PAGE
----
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Full Frame: A vanishing island

In photos: This Bangladeshi island is sinking into the sea.

Full Frame features photo essays and conversations with photographers in the field.

"Ten years ago we lived 3 kilometers farther out to what is now sea, but now we have to move our houses back once or twice a year as the sea takes more of the island," said Deb Mondol, 40, who has worked on the island of Ashar Chor for more than 15 years.

Ashar Chor sits in the Bay of Bengal in the southern coastal area of Bangladesh. The country is only 1 meter aboe sea level and is prone to natural disasters, making Ashar Chor one of the most unpredictable places to live in the world. With the sea rising, Ashar Chor’s natives have begun relocating to other parts of the country, increasing the number of climate change refugees in Bangladesh.

The only source of income on the island is dry fish (shutki). The whole community depends on it, but weather conditions are hampering the small industry. Unexpected rains make it harder to catch the fish and dry them out. In 2007 the cyclone SIDR wiped out much of the island, leaving 2,000 residents with nowhere to go. One-third died.

But even before SIDR destroyed their settlement, the people on Ashar Chor said that over the past decde the increasingly unpredictable weather and rising sea levels have had a huge effect on their ability to survive.

In Ashar Chor, there is little security or comfort, only the harshness of life. As a visual artist, I tried to bring out the hardship and hassles the islanders face every day.

Bangladesh wants industrialized countries to cut their emissions by 25 to 40 percent in the next 15 years with all countries making a binding commitment. Within 20 to 25 years, the island of Ashar Chor could be gone.

See another Full Frame by Khaled Hasan on Bangladeshi stone-crushers.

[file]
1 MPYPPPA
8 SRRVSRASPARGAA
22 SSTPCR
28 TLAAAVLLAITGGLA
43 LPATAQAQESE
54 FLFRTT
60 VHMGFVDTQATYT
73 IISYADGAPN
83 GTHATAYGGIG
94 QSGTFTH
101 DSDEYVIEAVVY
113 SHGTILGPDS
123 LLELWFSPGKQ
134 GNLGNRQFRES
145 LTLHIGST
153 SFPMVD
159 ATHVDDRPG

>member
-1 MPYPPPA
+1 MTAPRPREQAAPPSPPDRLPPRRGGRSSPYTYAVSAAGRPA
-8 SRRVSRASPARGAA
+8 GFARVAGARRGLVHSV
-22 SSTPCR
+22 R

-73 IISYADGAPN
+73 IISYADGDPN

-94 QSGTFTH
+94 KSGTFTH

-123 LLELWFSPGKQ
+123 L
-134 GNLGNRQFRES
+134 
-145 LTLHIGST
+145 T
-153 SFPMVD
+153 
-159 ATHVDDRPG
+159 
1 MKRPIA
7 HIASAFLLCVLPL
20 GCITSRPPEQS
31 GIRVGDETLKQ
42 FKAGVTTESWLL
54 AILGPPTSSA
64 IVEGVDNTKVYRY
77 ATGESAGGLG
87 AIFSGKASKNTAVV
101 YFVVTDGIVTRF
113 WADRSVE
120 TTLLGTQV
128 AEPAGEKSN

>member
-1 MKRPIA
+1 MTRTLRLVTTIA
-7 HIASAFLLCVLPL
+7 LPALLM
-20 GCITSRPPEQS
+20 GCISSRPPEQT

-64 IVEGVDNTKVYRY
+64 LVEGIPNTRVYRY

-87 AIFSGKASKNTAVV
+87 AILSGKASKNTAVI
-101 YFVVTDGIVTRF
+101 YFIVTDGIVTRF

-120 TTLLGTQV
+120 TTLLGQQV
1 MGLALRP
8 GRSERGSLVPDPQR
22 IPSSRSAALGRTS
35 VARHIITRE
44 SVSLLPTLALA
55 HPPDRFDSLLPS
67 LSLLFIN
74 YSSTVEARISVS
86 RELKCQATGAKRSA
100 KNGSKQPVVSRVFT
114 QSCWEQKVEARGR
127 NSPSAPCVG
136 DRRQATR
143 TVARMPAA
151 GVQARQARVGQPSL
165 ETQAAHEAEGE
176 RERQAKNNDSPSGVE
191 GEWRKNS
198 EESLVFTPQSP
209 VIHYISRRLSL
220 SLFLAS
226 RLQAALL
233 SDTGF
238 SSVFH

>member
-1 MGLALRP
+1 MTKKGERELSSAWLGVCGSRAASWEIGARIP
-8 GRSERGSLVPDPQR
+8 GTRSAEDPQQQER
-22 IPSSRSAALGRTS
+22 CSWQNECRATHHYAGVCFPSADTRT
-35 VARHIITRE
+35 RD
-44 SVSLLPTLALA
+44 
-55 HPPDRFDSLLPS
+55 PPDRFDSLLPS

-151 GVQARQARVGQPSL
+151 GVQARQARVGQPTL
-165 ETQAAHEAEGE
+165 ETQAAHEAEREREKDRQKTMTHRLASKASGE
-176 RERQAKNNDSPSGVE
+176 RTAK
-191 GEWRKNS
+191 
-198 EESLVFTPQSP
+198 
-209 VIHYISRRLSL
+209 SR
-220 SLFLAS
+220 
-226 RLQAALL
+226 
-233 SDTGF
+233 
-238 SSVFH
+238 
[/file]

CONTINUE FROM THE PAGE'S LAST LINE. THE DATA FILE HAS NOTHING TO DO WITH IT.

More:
About the photographer:

I was born to a little family in Dhaka, the capital of Bangladesh, in 1981. I started my visual training as a photographer in 2001. I am very inspired by my teachers Shahidul Alam and Reza Deghati, who taught me how to honor my photographic subjects. I worked as a freelancer for several daily newspapers in Bangladesh and for the photo agency Majorityworld. My photographs have been published in the Sunday Times Magazine, American Photo, National Geographic, Better Photography, Saudi Aramco World and The New Internationalist.

I was one of the winners of the 2008 All Roads Photography Program of the National Geographic Society for my documentary project. In 2009, I received an Alexia Foundation Student Award for excellence. In 2009, I won the Grand Prix of “Europe and Asia — Dialogue of Cultures” International Photography Contest organized by the Museum of Photography in Russia.

I always want to document culture with my photographs and tell a story with them as a messenger for the community. My philosophy is that it is essential for the photographer to foster communication and trust with his subjects. Photography has the visual power to educate by allowing us to enter the lives and experiences of others. Through photography, I hope to help society to empathize with the hidden social, political and environmental problems that people suffer. It is important to realize that no documentation will ever be finished. This work informs my identity, which started at one point but has no ending.

http://www.globalpost.com/dispatch/global-green/091223/sinking-island-climate-change